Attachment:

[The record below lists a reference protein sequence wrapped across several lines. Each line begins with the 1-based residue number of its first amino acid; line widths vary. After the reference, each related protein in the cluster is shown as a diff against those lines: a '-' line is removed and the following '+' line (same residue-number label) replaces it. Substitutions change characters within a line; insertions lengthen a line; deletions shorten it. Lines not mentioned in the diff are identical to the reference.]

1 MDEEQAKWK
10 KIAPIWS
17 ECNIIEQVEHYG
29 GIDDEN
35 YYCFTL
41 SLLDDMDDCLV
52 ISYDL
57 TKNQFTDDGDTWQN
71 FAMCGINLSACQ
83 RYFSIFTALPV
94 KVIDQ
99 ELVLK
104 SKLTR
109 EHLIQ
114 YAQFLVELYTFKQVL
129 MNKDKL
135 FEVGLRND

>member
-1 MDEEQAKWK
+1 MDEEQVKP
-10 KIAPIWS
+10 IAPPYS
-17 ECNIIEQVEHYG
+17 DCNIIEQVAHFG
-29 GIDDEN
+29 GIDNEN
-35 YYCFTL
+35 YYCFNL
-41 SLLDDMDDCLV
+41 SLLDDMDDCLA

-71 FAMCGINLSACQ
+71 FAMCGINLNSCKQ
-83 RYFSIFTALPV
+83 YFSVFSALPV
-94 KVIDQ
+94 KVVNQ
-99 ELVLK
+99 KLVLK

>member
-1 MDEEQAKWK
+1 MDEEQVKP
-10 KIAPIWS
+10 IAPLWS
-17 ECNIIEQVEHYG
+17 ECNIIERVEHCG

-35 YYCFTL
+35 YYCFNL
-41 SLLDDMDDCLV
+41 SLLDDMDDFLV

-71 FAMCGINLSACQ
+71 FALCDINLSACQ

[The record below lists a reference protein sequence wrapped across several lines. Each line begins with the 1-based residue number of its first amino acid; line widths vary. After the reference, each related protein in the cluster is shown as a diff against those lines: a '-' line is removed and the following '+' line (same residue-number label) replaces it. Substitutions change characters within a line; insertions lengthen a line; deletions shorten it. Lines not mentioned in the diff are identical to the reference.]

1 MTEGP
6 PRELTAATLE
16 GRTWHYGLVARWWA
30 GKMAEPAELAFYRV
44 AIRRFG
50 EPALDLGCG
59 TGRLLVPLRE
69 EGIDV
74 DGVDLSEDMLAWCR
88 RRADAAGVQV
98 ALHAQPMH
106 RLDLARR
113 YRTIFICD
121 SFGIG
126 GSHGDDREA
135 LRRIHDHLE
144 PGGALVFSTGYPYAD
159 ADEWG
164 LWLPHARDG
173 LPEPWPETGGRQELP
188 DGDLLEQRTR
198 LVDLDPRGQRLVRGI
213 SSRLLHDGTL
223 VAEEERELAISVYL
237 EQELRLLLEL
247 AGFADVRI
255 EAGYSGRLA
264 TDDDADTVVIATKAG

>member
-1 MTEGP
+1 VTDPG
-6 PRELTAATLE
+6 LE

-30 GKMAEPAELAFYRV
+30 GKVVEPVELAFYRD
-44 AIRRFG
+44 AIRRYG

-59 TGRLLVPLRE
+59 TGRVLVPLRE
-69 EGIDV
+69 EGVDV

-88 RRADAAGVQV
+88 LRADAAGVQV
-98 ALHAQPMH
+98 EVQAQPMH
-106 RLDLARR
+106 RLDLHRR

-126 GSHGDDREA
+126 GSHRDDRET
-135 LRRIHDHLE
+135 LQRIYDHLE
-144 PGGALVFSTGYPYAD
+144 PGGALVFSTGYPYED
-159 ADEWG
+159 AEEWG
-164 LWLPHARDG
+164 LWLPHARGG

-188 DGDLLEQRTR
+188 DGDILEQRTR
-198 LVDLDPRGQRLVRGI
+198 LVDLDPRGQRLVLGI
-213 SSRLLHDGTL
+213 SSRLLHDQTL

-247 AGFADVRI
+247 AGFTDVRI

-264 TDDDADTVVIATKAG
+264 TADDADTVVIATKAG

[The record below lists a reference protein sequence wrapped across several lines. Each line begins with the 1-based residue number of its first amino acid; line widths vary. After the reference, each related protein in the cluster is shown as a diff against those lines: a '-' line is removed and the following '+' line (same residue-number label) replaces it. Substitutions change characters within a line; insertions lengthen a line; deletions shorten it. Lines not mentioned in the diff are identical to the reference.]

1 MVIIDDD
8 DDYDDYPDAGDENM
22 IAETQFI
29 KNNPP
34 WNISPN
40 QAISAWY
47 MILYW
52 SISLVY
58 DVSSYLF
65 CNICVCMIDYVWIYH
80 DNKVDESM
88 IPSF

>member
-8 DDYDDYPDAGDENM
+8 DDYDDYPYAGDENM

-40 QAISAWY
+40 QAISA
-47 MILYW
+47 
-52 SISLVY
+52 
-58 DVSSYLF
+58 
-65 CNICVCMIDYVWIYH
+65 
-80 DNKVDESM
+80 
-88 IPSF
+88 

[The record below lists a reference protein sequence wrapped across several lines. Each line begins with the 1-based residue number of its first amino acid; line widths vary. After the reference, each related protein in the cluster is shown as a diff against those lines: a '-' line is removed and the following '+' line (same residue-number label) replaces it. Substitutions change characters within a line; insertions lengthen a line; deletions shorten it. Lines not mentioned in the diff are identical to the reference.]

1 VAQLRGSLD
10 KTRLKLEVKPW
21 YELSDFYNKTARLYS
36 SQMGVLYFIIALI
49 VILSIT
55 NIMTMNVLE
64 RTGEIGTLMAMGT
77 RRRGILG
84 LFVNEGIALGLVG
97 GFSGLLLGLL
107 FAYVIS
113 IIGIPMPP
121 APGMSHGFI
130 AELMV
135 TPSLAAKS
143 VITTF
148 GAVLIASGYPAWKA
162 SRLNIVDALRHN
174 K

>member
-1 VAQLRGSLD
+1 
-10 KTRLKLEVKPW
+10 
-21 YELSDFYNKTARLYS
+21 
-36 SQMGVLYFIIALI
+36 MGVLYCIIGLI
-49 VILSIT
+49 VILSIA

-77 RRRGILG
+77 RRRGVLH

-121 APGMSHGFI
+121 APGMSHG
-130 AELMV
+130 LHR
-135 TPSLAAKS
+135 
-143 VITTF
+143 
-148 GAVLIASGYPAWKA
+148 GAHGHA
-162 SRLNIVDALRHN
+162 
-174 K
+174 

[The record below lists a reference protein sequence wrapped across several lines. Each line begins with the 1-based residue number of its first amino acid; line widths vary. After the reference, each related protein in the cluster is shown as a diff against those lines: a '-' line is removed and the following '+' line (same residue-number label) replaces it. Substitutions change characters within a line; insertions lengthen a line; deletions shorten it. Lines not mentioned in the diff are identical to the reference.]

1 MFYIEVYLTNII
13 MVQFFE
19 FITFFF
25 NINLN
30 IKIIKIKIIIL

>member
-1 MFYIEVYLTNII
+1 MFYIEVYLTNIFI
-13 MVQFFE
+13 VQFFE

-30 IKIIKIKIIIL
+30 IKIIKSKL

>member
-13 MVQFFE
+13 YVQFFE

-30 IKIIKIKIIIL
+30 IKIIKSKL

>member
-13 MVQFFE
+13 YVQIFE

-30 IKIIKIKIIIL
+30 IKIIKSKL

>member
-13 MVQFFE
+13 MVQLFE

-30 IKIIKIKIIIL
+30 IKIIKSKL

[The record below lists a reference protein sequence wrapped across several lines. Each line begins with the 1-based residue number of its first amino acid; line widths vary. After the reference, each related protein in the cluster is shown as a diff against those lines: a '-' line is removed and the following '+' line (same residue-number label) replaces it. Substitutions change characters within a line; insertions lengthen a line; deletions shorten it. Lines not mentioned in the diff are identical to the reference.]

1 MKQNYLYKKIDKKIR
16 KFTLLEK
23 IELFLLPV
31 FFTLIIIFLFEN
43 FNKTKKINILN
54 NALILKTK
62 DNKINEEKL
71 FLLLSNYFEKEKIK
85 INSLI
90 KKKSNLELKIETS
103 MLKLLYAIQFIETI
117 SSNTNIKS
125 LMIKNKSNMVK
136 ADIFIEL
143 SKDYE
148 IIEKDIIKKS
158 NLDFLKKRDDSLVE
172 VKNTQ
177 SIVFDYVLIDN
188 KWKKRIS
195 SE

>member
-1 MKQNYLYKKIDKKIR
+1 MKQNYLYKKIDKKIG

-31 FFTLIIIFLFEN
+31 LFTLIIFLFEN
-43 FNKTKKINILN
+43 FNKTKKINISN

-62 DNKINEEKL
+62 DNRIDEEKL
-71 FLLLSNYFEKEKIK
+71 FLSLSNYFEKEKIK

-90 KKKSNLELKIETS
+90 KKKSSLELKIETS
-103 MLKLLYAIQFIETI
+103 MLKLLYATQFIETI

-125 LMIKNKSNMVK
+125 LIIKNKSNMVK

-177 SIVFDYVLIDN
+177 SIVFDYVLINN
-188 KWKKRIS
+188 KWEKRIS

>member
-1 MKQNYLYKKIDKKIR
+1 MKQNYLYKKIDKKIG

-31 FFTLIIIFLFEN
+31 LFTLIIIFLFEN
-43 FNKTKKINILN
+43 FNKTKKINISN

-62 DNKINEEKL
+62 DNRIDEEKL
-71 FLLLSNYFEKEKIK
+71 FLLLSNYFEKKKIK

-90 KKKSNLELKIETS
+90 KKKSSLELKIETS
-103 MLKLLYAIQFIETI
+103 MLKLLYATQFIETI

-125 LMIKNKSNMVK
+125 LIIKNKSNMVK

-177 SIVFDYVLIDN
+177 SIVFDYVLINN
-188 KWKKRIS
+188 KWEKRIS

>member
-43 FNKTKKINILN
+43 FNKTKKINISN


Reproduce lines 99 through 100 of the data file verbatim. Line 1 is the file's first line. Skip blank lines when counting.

-106 RLDLARR
+106 RLDLHRR